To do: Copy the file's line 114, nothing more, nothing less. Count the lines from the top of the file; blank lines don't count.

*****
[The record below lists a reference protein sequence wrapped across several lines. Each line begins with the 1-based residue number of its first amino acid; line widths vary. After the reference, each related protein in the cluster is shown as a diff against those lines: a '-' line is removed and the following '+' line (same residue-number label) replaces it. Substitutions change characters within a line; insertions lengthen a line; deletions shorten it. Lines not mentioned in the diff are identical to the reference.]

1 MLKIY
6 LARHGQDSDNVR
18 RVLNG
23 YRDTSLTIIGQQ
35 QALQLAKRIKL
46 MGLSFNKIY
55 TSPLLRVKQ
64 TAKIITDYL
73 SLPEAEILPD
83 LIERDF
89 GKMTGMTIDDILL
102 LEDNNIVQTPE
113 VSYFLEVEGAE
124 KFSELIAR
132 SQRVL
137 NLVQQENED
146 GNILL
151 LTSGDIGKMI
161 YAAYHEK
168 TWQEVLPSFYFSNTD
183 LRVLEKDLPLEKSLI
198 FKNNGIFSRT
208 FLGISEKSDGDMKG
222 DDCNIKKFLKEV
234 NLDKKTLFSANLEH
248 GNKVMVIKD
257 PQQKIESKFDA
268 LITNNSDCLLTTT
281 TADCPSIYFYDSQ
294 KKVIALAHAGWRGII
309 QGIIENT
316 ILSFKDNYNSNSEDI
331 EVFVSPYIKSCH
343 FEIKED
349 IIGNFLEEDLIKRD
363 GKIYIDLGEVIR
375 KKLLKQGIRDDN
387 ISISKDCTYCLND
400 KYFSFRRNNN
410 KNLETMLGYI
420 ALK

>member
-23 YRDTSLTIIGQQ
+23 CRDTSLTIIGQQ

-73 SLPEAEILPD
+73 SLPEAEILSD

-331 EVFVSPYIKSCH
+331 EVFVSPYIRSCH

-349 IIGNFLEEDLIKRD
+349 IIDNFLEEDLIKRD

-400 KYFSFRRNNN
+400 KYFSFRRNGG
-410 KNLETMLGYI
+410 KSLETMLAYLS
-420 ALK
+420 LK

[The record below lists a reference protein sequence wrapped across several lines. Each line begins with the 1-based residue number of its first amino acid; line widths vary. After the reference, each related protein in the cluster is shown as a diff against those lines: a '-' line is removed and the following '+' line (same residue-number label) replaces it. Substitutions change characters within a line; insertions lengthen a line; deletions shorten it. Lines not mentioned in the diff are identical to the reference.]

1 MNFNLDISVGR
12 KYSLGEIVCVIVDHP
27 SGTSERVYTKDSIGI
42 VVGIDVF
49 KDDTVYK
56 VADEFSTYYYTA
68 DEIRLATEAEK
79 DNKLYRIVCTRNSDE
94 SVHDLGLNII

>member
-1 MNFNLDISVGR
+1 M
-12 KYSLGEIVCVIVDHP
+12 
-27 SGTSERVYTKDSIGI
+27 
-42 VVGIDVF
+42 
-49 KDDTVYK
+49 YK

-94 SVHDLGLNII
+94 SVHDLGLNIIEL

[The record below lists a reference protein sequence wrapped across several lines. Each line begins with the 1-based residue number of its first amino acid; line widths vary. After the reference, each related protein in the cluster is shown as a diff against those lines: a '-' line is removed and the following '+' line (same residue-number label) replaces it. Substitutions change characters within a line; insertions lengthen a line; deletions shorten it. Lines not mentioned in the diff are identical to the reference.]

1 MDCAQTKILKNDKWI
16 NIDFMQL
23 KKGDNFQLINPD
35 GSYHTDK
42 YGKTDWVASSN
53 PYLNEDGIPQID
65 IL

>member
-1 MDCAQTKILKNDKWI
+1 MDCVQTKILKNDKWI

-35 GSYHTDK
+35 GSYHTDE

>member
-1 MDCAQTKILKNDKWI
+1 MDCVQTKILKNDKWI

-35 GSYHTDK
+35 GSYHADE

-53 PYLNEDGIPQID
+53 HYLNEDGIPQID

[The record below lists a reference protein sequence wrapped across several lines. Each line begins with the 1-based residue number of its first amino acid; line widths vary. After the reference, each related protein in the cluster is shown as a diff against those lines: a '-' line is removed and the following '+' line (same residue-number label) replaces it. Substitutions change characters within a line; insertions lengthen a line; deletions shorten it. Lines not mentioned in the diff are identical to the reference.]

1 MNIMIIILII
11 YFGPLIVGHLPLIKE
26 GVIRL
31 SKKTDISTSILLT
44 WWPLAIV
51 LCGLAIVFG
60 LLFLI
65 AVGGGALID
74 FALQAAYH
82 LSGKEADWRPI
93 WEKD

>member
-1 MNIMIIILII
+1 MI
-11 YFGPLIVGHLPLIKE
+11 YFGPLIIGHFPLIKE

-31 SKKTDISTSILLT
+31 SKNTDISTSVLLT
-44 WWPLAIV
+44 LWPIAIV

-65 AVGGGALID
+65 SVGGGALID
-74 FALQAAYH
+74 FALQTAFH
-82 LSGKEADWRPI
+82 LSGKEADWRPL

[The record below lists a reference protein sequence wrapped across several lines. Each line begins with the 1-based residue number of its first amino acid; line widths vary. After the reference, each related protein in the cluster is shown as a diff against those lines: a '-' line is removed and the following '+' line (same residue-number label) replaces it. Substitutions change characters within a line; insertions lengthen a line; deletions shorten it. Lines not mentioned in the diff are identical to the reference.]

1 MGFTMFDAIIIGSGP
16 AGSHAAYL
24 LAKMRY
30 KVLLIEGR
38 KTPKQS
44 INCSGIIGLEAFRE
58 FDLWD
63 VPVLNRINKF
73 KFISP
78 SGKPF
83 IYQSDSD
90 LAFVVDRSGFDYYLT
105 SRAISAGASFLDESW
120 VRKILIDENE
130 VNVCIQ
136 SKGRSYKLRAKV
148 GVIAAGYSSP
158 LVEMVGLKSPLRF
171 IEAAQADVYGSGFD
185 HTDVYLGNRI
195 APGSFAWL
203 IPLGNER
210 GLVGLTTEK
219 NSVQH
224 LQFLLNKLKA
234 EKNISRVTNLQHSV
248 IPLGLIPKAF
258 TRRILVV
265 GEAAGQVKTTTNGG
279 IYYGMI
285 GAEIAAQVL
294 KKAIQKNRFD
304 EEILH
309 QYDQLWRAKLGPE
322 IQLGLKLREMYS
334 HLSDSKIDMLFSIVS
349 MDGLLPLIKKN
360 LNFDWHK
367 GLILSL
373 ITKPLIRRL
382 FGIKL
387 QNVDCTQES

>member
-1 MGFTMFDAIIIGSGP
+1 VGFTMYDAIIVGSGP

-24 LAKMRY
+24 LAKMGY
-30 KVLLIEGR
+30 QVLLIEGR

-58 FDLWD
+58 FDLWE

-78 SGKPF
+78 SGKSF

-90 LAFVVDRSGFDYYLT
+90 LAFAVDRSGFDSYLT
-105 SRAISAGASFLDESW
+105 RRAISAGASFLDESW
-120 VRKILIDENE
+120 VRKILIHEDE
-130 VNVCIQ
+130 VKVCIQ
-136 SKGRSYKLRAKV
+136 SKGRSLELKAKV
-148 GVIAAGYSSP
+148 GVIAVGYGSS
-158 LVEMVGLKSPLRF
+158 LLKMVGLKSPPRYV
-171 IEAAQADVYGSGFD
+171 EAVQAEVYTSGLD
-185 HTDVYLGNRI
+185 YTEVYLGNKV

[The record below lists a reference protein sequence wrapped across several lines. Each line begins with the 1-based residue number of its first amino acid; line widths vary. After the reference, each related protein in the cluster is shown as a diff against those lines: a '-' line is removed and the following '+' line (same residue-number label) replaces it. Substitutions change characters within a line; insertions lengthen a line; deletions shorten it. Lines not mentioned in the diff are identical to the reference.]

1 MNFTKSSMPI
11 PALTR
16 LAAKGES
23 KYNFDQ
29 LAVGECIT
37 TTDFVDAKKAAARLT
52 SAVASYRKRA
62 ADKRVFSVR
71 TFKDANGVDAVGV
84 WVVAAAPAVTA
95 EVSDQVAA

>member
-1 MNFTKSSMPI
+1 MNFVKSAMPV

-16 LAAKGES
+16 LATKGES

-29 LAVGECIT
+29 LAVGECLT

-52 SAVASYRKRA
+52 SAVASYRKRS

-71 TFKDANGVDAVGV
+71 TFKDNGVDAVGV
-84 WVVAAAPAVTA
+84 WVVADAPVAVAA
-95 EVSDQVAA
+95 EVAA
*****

-1 MNIMIIILII